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U.S.-backed NGO targets Americans in "enemy" list

Sat Jun 08 2024
MXM Exclusive

Quick Hit: A media NGO,, has compiled a list of supposed enemies of Ukraine in the U.S., raising concerns about U.S. taxpayer dollars being used to target American citizens and organizations.

Key Details:

  • On June 6, published an article listing American opponents of Ukraine aid, accusing them of repeating “Kremlin propaganda” and blaming them for recent Ukrainian battlefield setbacks.

  •, founded by Anatoly Bondarenko, is linked to the U.S. State Department's "TechCamp" program, which trains foreign journalists, NGOs, and activists in media skills.

  • Prominent figures like Donald Trump, J.D. Vance, and Charlie Kirk are named on the enemy list, along with organizations such as The American Conservative and its writers.

Diving Deeper:

A recent revelation has raised serious concerns about how U.S. taxpayer dollars are being used in foreign operations that could potentially target American citizens. On June 6, the Ukrainian media NGO published an article listing American opponents of Ukraine aid, accusing them of repeating “Kremlin propaganda” and blaming them for recent Ukrainian battlefield setbacks. This disturbing development brings to light the intricate connections between this NGO and the U.S. State Department. was founded by Anatoly Bondarenko, who received training through the State Department’s "TechCamp" program. This program, aimed at empowering foreign journalists, NGOs, and activists with essential media skills, publicly lists Bondarenko as a recipient of its training. According to the TechCamp website, Bondarenko participated in the TechForum Ukraine training, which involved over 60 local journalists, civil society leaders, and private sector partners.

The list produced by includes a wide range of American individuals and organizations. Notably, prominent conservative figures such as former President Donald Trump, Ohio Senator J.D. Vance, and Turning Point USA founder Charlie Kirk are among those named. Additionally, The American Conservative (TAC) and many of its writers, including Political Editor Bradley Devlin, Senior Editor Sumantra Maitra, and Contributing Editors Micah Meadowcroft, Sohrab Ahmari, James Carden, Doug Bandow, and Douglas MacGregor, are also listed.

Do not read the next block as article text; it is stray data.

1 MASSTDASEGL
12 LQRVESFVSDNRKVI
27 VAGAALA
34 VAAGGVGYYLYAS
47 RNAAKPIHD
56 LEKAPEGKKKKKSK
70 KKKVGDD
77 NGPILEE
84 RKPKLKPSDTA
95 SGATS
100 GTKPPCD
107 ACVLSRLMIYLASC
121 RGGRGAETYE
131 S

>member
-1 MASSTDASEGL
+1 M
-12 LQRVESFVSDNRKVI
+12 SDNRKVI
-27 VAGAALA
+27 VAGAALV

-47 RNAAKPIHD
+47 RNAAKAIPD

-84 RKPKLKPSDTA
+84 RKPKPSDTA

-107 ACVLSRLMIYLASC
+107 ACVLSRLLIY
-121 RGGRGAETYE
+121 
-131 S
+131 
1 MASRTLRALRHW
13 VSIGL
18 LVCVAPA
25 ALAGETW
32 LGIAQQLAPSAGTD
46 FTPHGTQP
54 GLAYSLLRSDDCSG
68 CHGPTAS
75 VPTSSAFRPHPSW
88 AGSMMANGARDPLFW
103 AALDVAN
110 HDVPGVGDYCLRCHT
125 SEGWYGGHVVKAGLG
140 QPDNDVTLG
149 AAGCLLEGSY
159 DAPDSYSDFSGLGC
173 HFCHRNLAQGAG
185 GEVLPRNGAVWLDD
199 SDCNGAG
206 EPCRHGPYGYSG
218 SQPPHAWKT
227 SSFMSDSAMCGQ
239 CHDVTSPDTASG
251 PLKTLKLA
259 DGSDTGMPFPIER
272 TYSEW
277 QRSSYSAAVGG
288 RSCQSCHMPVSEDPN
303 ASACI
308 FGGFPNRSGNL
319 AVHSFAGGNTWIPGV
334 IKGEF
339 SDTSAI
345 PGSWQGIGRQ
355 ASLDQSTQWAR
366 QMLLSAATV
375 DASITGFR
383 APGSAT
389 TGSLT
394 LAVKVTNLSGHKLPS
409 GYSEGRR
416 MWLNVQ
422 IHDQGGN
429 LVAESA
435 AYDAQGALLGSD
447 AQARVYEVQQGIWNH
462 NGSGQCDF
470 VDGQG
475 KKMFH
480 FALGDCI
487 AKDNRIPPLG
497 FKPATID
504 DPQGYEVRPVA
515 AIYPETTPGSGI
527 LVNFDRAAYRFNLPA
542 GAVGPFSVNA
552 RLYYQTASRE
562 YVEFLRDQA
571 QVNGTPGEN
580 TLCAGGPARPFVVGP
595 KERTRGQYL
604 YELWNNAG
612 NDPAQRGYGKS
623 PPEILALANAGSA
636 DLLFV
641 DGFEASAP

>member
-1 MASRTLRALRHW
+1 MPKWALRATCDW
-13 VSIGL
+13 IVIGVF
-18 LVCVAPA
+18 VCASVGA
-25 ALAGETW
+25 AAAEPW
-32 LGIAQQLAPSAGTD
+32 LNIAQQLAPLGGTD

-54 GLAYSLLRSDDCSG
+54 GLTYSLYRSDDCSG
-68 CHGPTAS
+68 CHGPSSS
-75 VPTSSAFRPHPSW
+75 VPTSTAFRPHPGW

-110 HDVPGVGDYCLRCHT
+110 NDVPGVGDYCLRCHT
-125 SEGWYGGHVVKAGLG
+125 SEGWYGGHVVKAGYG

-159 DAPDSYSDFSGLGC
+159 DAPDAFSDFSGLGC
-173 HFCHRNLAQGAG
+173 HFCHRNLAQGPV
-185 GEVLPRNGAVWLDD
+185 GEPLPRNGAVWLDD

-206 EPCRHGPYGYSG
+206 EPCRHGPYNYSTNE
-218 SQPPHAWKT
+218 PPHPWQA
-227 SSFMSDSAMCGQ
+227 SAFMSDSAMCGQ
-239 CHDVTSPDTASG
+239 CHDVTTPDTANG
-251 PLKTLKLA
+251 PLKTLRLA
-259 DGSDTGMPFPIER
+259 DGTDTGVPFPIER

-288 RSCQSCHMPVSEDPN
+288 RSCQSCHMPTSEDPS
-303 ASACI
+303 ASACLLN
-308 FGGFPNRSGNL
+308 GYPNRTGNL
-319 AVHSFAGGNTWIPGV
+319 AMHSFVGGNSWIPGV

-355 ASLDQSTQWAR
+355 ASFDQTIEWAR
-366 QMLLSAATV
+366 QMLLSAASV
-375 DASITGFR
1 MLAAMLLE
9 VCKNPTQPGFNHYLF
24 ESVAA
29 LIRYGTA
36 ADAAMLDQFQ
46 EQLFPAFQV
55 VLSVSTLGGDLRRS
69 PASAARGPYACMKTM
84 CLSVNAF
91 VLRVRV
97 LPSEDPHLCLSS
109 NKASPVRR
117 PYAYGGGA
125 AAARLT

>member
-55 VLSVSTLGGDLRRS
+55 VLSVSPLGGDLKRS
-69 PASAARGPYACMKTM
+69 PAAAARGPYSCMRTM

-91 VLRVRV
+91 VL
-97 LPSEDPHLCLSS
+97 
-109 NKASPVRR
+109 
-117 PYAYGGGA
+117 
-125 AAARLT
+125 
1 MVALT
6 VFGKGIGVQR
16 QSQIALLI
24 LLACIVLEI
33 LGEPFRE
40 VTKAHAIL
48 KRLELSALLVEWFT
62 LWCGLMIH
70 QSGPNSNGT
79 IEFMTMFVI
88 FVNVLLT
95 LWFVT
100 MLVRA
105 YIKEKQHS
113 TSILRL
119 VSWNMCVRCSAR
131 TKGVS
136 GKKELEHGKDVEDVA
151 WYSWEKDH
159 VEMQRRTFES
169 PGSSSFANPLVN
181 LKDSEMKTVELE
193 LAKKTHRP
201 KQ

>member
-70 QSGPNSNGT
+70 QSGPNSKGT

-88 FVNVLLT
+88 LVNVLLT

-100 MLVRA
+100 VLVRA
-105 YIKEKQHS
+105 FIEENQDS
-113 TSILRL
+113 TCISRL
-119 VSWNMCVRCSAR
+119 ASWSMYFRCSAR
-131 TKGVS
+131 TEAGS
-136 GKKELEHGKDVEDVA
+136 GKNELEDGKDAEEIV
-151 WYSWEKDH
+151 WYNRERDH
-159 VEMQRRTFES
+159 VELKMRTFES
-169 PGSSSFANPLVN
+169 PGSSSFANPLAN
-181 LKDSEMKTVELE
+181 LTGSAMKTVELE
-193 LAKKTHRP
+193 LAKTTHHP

The inclusion of these names has raised significant concerns about the use of U.S. taxpayer dollars funneled through government programs to potentially target and label American citizens as adversaries in a foreign conflict. This list features a mix of pro-restraint conservatives and liberals, with organizations such as Codepink and Rage Against the War Machine appearing alongside the Cato Institute, the Heritage Foundation, and Turning Point USA. Other notable names on the list include Daily Wire hosts Ben Shapiro and Michael Knowles, linguist Noam Chomsky, economist Jeffrey D. Sachs, Dr. Ron Paul, and RFK Jr.

Critics argue that the U.S. government's involvement in such activities is not only inappropriate but also dangerous. The notion that American taxpayer money is being utilized to train foreign entities that then compile lists targeting U.S. citizens is alarming. This is especially concerning given the ongoing war between Ukraine and Russia, a conflict that many U.S. policymakers have voiced objections to, particularly regarding the extent of American involvement and aid.

Moreover, the publication of this list by underscores a broader issue within the American political landscape. It highlights the increasing divide and the complex web of domestic and international interests influencing U.S. policy decisions. The identification of American citizens and organizations as adversaries by a foreign NGO, supported by U.S. government training programs, points to a troubling intersection of international politics and domestic affairs.

While the list includes many anti-war leftists, it conspicuously excludes any Democratic lawmakers. Although the article criticizes members of the “Squad” for attending Codepink events and advocating a negotiated end to the conflict, it also praises them for voting for Ukraine aid. This selective inclusion further emphasizes the biased nature of the list.

Anatol Lieven, Director of the Quincy Institute for Responsible Statecraft (QI), which also appears on the list, commented on the situation in The American Conservative: “It is completely inappropriate that a foreign institution that receives training funded by U.S. taxpayers’ money should use that money to try to limit public debate in the U.S. on a matter of vital U.S. interest.” Lieven added that he is delighted to be in the same club as TAC.

In conclusion, the involvement of U.S. taxpayer dollars in training foreign journalists who then target American citizens as enemies is a deeply concerning issue that warrants immediate attention and action from policymakers. The potential misuse of funds for such purposes calls for a thorough investigation and a reevaluation of how U.S. support is administered and monitored in foreign conflicts.

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